From the report
If fire ravages a national forest, as happened here in southwest Oregon when the Biscuit fire torched a half-million acres four years ago, the Bush administration believes loggers should move in quickly, cut marketable trees that remain and replant a healthy forest.See, it would be one thing to look at the available evidence, admit that post-fire logging is not in the best interests of the forrest, but then decide that economic needs outweighed the benefit of allowing the forest to recover naturally. One may or may not agree with that choice, but that approach allows for an honest debate. Yet, that is now how the Bush administration operates. No. Instead we are told that an action that will benefit the timber industries that have contributed campaign money to Bush and Rep. Walden is being done in the interest of protecting the forests. That is dishonest and insulting, as the purpose of this approach is to side step discussion by tricking the public into agreeing to these acts.
"We must quickly restore the areas that have been damaged by fire," President Bush said in Oregon four years ago after touring damage from the Biscuit fire. He called it "common sense."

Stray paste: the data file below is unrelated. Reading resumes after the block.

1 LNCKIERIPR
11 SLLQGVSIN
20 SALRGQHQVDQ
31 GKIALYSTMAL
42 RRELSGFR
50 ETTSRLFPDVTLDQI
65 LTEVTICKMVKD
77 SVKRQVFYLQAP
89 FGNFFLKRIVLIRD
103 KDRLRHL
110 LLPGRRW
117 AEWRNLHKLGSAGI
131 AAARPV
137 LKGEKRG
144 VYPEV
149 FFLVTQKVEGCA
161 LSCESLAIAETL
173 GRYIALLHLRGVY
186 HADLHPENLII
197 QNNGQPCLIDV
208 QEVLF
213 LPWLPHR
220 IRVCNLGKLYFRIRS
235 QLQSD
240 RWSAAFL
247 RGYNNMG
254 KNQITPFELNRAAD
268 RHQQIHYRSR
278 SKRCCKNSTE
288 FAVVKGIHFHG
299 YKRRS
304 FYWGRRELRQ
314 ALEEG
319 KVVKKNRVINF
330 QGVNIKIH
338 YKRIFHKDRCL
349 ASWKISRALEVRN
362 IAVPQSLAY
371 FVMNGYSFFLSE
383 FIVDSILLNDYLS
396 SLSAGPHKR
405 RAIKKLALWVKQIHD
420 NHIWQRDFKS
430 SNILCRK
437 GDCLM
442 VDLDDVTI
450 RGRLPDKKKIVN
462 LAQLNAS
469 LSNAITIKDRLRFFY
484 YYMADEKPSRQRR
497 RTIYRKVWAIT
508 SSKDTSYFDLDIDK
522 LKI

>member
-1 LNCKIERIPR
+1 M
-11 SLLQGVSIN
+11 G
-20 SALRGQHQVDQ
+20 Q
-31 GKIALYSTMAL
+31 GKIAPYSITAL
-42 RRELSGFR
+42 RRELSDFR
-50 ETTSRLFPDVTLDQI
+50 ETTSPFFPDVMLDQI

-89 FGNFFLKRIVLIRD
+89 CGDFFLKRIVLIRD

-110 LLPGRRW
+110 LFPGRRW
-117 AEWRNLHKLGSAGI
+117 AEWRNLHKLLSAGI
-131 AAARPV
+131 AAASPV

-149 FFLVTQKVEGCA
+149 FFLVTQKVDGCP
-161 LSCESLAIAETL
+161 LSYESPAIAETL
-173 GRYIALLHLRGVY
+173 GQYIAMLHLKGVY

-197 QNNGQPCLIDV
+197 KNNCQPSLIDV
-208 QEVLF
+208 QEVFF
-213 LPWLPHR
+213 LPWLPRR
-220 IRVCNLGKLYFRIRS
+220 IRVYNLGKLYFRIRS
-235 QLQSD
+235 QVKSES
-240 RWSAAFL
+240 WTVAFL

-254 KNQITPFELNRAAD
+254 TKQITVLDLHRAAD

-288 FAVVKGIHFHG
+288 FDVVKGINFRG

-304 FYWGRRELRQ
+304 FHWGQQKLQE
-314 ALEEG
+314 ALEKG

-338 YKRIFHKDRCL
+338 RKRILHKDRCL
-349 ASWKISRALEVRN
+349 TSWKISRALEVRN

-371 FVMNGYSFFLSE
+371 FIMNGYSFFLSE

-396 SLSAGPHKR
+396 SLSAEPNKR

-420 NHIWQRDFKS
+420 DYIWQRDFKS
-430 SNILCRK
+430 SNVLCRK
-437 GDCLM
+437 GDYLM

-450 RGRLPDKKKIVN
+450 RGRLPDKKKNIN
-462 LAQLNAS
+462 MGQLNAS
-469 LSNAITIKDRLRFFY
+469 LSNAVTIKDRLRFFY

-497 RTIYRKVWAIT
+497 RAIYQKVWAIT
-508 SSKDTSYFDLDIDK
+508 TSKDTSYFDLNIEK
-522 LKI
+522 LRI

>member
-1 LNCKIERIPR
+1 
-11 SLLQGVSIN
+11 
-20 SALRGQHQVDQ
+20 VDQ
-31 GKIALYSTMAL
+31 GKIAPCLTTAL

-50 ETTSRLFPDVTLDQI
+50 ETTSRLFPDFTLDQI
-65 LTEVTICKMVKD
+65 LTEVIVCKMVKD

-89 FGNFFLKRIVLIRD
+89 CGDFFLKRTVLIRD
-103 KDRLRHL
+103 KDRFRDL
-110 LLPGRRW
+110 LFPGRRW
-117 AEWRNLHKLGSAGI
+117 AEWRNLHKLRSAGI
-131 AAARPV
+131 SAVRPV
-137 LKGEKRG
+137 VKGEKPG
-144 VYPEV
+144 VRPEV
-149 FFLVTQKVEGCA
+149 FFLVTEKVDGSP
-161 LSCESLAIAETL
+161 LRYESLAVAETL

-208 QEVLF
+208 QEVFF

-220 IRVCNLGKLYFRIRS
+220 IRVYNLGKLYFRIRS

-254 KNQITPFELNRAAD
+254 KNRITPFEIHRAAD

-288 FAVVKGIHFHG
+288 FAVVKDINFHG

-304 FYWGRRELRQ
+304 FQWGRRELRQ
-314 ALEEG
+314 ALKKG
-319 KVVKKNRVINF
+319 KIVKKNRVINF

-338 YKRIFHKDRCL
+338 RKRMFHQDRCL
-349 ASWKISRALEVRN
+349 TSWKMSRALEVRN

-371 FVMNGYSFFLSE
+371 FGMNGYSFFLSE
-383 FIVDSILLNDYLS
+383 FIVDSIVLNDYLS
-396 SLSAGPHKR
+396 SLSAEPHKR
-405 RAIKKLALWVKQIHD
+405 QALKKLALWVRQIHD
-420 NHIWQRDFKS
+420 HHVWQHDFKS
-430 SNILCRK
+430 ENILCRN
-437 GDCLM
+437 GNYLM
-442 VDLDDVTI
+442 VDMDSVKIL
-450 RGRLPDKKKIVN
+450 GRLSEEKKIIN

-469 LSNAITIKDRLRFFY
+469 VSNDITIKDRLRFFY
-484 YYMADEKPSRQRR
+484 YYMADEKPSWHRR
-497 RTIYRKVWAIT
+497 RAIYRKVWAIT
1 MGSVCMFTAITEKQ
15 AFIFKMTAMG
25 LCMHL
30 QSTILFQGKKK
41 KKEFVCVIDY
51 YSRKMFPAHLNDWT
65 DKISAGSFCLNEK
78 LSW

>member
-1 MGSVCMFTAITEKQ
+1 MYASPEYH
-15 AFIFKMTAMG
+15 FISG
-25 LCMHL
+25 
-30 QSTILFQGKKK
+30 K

Common sense, though, may not always be sound science. An Oregon State University study has raised an extraordinary ruckus in the Pacific Northwest this winter by saying that logging burned forests does not make much sense.
Logging after the Biscuit fire, the study found, has harmed forest recovery and increased fire risk. What the short study did not say -- but what many critics of the Bush administration are reading into it -- is that the White House has ignored science to please the timber industry. The study is consistent with research findings from around the world that have documented how salvage logging can strip burned forests of the biological diversity that fire and natural recovery help protect.
The study also questions the scientific rationale behind a bill pending in Congress that would ease procedures for post-fire logging in federal forests. This, in turn, has annoyed the bill's lead sponsor, Rep. Greg Walden (R-Ore.), who has received far more campaign money from the forest products industry than from any other source, according to data compiled by the Center for Responsive Politics.
But don't take my word for it, take a look at the advice that pollster Frank Luntz gave to Republicans about how to sell their environmental policy to the public.* Do numbers 4 and 8 sound familiar?
*I'd like to point out the section where Luntz writes about Michael Fumento exposing the legal holes in Erin Brokovitch's case. That's this Michael Fumento and this legal case.